Mark Hoekveen | mhoekveen at G | ... |
Mathé Zeegers | mathe_zeegers at live | ... |
Michiel Vos | msvos at liacs | ... |
Pepijn van Heiningen | pepijnvanheiningen at hetnet | ... |
Ruud Heesterbeek | ruudheesterbeek at G | ... |
subject | who | remarks |
---|---|---|
Introduction (1.2,1.3) | Joost | ✓ first version handed in (30.5) and checked by W (2.6); second version handed in (24.11) and checked by HJ (22.12); final version (25.12) |
Primal/dual and rounding (1.4 & 1.5) | Jordi | ✓ first version handed in (23.3) and checked by W (26.3); second version handed in (2.5) and checked by HJ (7.7); final version (25.8) |
Greedy set cover (1.6) | Mark | ✓ first version handed in (24.3) and checked by W (25.3); second version handed in (28.3) and checked by HJ (16.5); final version (28.5) |
Randomized rounding (1.7) | Bart | ✓ first version handed in (1.4) and checked by W (4.4); second version handed in (25.4) and checked by HJ (19.5); final version (20.5) |
Greedy algorithms (2.1 & 2.2) | Michiel | ✓ first version handed in (23.3) and checked by W (24.3); second version handed in (2.4) and checked by HJ (16.5); final version (3.6) |
Scheduling jobs (2.3) | Pepijn | ✓ first version handed in (21.3) and checked by W (24.3); second version handed in (26.3) and checked by HJ (25.4); final version (29.4) |
Metric TSP (2.4) | Lai-yee | ✓ first version handed in (20.4) and checked by W (25.4); second version handed in (2.7) and checked by HJ (15.8); final version (8.9) |
Max float (2.5) | Mathé | ✓ first version handed in (30.3) and checked by W (3.4); second version handed in (27.4) and checked by HJ (20.5); final version (23.5) |
Edge coloring (2.7) | Ruud | ✓ first version handed in (25.4) and checked by W (25.4); second version handed in (17.10) and checked by HJ (11.12); final version (26.12) |
======================= | ===== | ===== |
Knapsack problem (3.1) | Joost | ✓ first version handed in (25.8) and checked by W (26.8); second version handed in (9.12) and checked by HJ (23.12); final version (25.12) |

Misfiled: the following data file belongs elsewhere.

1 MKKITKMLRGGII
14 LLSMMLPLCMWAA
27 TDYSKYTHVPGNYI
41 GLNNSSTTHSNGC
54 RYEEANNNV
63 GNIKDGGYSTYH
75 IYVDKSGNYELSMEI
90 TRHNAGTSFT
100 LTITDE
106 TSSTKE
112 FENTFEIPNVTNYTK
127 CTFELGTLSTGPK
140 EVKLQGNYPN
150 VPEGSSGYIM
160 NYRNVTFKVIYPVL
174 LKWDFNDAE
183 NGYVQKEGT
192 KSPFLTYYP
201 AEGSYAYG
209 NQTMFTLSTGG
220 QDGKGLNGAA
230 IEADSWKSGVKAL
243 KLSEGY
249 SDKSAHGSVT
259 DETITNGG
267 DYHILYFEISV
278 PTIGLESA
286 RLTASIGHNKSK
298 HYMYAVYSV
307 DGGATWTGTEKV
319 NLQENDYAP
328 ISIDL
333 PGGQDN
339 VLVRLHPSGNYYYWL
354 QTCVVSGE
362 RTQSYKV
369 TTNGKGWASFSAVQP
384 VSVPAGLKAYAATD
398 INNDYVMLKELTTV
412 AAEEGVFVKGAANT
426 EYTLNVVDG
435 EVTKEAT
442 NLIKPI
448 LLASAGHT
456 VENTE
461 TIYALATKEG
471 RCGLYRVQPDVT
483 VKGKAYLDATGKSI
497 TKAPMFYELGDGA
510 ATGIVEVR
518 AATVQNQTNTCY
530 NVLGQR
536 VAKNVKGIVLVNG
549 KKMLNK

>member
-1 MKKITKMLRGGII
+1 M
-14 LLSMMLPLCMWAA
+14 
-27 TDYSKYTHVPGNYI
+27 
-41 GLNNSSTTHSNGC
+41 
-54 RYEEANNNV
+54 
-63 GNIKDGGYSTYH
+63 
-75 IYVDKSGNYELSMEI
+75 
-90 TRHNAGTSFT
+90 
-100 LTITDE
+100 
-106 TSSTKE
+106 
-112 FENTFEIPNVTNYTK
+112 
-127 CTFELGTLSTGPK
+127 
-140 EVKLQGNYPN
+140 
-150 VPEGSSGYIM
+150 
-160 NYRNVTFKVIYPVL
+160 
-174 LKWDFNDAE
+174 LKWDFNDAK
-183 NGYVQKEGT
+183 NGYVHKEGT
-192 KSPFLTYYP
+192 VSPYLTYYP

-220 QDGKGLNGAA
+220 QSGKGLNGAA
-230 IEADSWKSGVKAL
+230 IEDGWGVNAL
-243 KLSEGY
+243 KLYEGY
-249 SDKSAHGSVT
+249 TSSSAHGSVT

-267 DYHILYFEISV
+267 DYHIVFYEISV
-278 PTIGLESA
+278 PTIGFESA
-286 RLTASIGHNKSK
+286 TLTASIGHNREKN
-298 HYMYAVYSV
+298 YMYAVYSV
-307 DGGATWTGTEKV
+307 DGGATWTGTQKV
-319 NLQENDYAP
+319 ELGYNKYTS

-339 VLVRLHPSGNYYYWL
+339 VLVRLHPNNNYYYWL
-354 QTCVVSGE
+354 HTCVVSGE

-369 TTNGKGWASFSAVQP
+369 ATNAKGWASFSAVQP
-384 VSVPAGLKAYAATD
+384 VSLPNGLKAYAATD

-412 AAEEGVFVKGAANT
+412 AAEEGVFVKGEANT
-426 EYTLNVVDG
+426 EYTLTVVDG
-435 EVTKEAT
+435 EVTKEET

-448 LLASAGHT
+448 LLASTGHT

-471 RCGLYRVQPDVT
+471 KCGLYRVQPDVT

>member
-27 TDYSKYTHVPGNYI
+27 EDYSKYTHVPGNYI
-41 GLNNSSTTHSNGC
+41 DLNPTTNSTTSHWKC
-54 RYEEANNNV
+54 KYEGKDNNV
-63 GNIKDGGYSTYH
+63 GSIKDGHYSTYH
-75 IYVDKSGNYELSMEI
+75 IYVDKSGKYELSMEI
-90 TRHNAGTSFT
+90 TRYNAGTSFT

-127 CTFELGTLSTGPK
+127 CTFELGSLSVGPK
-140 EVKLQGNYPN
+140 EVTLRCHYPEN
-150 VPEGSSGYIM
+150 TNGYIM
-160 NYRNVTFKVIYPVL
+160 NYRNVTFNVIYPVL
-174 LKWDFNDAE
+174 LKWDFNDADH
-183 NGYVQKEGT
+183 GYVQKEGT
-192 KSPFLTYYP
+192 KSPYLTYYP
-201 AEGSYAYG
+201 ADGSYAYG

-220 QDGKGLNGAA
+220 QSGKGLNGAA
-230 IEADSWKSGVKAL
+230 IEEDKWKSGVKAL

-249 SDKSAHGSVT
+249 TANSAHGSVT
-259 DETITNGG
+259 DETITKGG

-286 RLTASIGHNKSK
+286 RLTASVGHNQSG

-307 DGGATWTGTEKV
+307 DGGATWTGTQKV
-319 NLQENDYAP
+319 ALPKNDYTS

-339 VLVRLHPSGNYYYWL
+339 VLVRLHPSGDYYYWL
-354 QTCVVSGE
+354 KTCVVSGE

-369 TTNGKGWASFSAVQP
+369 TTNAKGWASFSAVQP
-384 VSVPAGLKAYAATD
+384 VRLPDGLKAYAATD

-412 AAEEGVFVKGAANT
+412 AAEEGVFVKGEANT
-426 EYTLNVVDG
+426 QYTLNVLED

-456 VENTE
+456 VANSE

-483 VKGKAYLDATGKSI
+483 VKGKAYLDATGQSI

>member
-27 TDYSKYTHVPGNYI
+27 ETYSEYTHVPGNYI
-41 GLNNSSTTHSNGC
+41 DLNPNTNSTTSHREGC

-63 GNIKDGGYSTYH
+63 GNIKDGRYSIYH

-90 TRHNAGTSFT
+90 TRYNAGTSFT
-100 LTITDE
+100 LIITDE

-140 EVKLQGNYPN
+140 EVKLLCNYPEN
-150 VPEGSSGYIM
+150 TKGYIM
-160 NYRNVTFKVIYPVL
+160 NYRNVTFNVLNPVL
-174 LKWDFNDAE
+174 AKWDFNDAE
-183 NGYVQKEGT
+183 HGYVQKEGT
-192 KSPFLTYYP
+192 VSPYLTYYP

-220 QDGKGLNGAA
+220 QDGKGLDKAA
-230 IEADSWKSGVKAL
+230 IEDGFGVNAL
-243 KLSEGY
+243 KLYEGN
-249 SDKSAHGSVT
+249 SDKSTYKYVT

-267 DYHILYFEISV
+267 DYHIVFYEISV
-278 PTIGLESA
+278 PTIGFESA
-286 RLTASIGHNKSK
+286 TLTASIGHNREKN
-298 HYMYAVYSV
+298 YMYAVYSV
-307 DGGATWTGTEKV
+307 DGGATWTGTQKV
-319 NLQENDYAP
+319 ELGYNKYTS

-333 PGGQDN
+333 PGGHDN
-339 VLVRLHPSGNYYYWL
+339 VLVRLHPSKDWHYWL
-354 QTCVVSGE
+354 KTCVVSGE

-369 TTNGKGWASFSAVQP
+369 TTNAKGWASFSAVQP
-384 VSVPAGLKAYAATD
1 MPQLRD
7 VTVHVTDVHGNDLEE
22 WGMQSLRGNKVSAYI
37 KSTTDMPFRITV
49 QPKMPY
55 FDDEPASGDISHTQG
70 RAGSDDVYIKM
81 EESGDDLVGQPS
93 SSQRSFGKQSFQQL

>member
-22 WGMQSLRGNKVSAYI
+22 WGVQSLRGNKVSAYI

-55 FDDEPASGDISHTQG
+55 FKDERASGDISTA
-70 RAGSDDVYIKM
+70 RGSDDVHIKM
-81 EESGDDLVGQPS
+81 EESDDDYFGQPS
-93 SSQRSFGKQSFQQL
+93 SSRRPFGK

Minimum-degree spanning trees (2.6) | Jordi | ✓ first version handed in (20.4) and checked by W (25.4); second version handed in (15.5) and checked by HJ (5.9); final version (6.10) |
Scheduling jobs 2 (4.1 & 4.2) | Michiel | ✓ first version handed in (8.5) and checked by W (12.5); second version handed in (6.6) and checked by HJ (18.7); final version (22.7) |
Randomized algorithms (5.1) | Mark | ✓ first version handed in (3.7) and checked by W (7.7); second version handed in (13.7) and checked by HJ (21.7); final version (22.7) |
Chernoff bounds (5.10, 5.11/12) | Mathé | ✓ first version handed in (6.6) and checked by W (10.6); second version handed in (15.6) and checked by HJ (18.7); final version (21.7) |
Uncapacitated facility location (9.1) | Pepijn | ✓ first version handed in (23.5) and checked by W (2.6); second version handed in (5.6) and checked by HJ (16.7); final version (18.7) |
Two graph problems (7.2) | Lai-yee | ✓ first version handed in (11.7) and checked by W (15.7); second version handed in (8.9) and checked by HJ (24.10); final version (22.12) |
The k-median problem (9.2) | Ruud | ✓ first version handed in (17.10) and checked by W (20.10); second version handed in (28.10) and checked by HJ (30.10); final version (26.12) |
Reductions from NP-complete problems (16.1) | Bart | ✓ first version handed in (16.9) and checked by W (16.9); second version handed in (19.9) and checked by HJ (20.10); final version (28.10) |
December 26, 2014 — http://www.liacs.leidenuniv.nl/~kosterswa/semalg/index.html